– Sami Zayn vs. Kevin Owens was solid, but what else would you expect?

– Am I the only one who didn’t enjoy the Miz-Dolph Ziggler ladder match on Sunday? Sure the storytelling was good and made logical sense, but the first 10 minutes dragged on for what felt like forever.

– The Big Show’s body looked so different on Monday, it freaked me out.

– The hometown hero (Mark Henry) was actually booked to win and guess what? The crowd popped huge for it. Hopefully this trend continues.

– This Seth Rollins “face” turn just ain’t working.

– If you want to hear something funny that Dean Ambrose said in the ring during the TLC match with AJ Styles, put your headphones in and head to the spot where Styles suplexes Ambrose through the table in the corner.

-For the lazy folks out there you can hear Ambrose say to Styles “You might want to put some shorts on haha.”

– On SmackDown, Styles came off as a legit babyface in the opening segment when he was talking to James Ellsworth. Is a turn coming?

– Once again, AJ Styles is the best performer in the world right now, even when his left butt cheek is exposed.

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– I know I kind of buried the Raw women’s division in the opening section of this column, so let me show some love. Charlotte was wonderful in the closing segment on Monday night. She seemed legitimately upset about the mistake she made back in May when she disowned her father and then came off like such an a**hole when she slapped Ric in the face.

– Baron Corbin’s new entrance video is pretty sweet.

– As is the new beginning for the Wyatt Family entrance. When “Burn in My Light” played for three seconds at TLC I legit popped.

– So all of that time went into Heath Slater and Rhyno for them to be fed to the Wyatt Family like they were jobbers. Makes sense. I guess Slater will have to downgrade his trailer now.

– So, T.J. Perkins is a heel now? Certainly feels that way, which makes sense. His character is pretty unlikable.

– Jack Gallagher might just save the cruiserweight division.

The Twitter Machine: @ScottDargis

 

WWE: Let’s analyze that odd LaVar Ball segment from Raw

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We finally got to see what LaVar Ball’s gigantic personality would look and sound like in a professional wrestling ring and it was … something. The phrase train wreck comes to mind, but I’m not sure that accurately describes what took place at the Staples Center.

You see, professional wrestling isn’t easy. Whether it’s with worked punches or words, you have to be able to bounce off of the other person you’re in the ring with and that’s something Ball proved he could not do despite being in the ring with one of WWE’s best talkers.

Here’s the full segment:

Now there’s a lot to unpack here, but I’m going to do my best.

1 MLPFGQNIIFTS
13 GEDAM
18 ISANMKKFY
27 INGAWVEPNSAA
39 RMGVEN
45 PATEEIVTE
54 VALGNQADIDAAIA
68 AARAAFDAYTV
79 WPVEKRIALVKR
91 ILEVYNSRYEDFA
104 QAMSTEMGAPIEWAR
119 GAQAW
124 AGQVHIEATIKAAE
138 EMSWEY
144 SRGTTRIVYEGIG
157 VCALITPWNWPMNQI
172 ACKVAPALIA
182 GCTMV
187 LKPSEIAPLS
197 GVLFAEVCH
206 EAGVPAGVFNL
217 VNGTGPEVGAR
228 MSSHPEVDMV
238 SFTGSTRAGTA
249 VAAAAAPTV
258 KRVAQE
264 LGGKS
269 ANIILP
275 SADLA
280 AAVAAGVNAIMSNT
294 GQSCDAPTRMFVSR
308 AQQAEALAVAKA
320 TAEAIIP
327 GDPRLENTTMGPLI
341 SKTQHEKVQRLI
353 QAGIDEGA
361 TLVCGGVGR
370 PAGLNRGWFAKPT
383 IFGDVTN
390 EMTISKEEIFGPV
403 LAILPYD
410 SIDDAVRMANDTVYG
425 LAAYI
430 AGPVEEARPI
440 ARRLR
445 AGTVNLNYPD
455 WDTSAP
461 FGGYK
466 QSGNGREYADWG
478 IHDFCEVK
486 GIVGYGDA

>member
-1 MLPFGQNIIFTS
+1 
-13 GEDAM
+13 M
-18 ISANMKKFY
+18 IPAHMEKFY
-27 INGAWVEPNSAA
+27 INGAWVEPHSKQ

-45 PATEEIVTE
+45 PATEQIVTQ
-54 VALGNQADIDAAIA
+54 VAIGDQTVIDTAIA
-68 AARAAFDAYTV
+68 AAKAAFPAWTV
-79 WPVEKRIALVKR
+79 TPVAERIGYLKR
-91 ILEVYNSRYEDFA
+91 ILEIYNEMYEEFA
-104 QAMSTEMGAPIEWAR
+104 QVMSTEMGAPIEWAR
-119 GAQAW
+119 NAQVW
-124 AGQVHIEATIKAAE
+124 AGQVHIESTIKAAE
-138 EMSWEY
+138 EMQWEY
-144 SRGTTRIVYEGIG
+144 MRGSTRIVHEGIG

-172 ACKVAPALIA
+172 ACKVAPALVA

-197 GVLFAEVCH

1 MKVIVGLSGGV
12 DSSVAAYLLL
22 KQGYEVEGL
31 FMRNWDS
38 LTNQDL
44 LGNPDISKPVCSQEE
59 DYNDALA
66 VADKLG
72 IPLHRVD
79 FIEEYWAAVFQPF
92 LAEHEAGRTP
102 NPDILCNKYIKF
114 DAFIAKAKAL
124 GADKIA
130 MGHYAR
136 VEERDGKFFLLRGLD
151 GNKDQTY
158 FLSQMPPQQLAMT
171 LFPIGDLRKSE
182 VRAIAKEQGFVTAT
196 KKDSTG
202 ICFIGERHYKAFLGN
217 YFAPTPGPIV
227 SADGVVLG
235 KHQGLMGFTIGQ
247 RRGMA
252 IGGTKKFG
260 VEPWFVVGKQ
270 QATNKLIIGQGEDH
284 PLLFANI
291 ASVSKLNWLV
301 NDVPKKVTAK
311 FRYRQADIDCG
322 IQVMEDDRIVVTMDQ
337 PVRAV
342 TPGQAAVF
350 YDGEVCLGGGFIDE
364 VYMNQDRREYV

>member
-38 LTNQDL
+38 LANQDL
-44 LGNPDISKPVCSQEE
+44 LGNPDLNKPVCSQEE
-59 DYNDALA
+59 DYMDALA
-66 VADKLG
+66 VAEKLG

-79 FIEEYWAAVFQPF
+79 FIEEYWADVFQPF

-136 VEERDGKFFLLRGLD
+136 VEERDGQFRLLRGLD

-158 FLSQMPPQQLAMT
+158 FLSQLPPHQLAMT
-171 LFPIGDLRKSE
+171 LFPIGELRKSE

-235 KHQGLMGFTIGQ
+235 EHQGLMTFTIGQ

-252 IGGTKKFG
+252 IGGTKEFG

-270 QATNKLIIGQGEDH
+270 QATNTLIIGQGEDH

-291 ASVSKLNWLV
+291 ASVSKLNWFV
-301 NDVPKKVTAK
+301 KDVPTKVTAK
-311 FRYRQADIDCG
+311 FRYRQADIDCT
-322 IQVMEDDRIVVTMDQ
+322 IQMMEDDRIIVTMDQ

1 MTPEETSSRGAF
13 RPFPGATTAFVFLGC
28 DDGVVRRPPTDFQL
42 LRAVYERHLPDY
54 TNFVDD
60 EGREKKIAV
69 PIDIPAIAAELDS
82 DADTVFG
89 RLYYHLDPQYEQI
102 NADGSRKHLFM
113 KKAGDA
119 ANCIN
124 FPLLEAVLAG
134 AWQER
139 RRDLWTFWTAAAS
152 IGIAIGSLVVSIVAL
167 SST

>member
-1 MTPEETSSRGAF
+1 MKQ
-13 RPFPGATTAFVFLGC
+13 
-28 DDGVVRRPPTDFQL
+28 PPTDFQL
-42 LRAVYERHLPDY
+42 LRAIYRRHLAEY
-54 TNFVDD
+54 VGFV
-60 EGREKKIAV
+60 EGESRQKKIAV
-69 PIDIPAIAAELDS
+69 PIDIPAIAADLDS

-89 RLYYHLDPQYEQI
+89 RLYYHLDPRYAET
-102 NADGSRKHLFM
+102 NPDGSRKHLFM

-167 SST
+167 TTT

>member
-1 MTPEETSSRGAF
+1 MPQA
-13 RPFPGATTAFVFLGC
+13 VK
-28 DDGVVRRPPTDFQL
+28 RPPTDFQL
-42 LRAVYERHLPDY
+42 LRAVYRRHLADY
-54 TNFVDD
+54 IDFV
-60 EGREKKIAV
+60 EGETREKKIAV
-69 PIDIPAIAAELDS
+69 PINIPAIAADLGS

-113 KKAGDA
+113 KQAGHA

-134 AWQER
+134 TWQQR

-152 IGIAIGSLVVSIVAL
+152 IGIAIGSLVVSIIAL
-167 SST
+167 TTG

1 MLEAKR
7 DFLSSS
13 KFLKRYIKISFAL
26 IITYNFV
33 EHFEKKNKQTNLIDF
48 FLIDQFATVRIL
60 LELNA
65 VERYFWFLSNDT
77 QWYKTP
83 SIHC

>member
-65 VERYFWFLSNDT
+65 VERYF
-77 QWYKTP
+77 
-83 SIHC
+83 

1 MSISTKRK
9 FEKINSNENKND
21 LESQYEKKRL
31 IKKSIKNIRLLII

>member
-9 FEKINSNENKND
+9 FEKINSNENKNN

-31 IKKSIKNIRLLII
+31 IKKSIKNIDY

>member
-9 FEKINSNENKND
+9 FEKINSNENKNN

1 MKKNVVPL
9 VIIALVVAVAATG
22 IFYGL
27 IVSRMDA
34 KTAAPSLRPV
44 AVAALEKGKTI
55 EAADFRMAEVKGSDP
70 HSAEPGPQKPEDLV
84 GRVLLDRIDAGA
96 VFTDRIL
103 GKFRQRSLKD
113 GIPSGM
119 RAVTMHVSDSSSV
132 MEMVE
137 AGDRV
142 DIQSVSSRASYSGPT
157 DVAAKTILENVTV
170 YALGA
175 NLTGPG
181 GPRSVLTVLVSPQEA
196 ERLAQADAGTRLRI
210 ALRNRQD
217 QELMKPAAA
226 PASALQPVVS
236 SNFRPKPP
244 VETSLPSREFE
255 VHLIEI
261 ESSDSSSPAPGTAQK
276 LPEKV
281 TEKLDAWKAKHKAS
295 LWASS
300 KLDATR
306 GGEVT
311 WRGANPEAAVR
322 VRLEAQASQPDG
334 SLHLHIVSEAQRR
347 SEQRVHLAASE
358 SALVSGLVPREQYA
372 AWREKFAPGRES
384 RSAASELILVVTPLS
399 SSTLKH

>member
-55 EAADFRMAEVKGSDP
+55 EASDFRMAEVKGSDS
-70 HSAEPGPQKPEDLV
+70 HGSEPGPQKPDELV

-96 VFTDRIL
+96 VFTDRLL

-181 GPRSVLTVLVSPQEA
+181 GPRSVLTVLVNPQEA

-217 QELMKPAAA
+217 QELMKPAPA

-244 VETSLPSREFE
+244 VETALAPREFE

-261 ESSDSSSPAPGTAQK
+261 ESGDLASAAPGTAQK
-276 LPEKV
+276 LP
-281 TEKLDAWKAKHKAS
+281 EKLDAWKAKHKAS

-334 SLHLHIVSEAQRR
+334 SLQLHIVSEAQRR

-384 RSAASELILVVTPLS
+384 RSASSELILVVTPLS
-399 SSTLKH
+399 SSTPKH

Let’s start with LaVar’s entrance. He’s being accompanied by his youngest son LaMelo, who will play a much bigger role later on, but for now, let’s just focus on how LaVar “runs” to the ring.

LaVar is immediately booed by a majority of the crowd, but as soon as he mentions the Lakers and Lonzo Ball, the crowd roars with approval.

Lonzo gets his own entrance, as he should, but for some reason he’s rocking a sock-sandle combo that doesn’t translate well to WWE programming.

The Miz is a true pro and proved it after he gave Lonzo the opportunity to speak to the Staples Center crowd for the first time. Ball’s eldest son is a very quiet person, so he was understandably brief, but Miz wasn’t going to let this moment pass. He hyped up Lonzo and the crowd did respond positively.

After the Miz declared that he and LaVar should be business partners (I want a triple Bs and M shirt), the segment began to crumble. When LaVar told Miz that he wasn’t on the same level as himself, the Staples Center immediately began to cheer The Miz as a babyface who fired up and asked LaVar and Lonzo how many championships they’ve won.

After Lonzo said three, Miz delivered the line of the segment:

“Did UCLA win this year?”

Here are LaVar’s next set of lines:

“Now we know what The Miz stands for! Misinterpreted Zone” (Which doesn’t make sense it’s only two words.)

“Or it stands for A Million Zippers!” (That’s even worse!)

When Miz refers to LaVar’s comments about how he would beat Michael Jordan one-on-one, the crowd has had enough of Ball. He got booed louder than Roman Reigns, which is an achievement.

Ball’s retort: “Like I said before, there’s only two dudes better than me and I’m both of them!”

Miz then refers to himself as the Michael Jordan of WWE (……) and then LaVar tells LaMelo to “handle his lightweight.”

Miz responds with another great line: “Oh what you’re going to unleash all of the balls on me?”

When Miz tells LaVar he wants him to backup his mouth, Ball responds with his signature catchphrase “stay in yo lane,” which is just mind-numbing if you know where the phrase originated.

(Yes LaMelo wore a “Stay in yo lane” shirt that LaVar’s brand is selling.)

When the Miz gets “serious” and says “or what LaVar,” Ball responds “or the hunt is on and you’re the prey.” But instead of delivering it in a serious tone, Ball has a huge grin on his face and is about to start cracking up.

I can’t even describe what happened next:

Then Dean Ambrose’s music hits and then the segment somehow managed to get even weirder.

As Ambrose walked out onto the stage, LaMelo suddenly realized he had a live microphone with the opportunity to say whatever he wanted and this happened (NSFW, NSFW):

I would pay 10 dollars to see what Vince McMahon’s reaction was backstage. If you know anything about how strict Vince is with segments, you know that he had to be absolutely fuming and what happened next probably made him break something.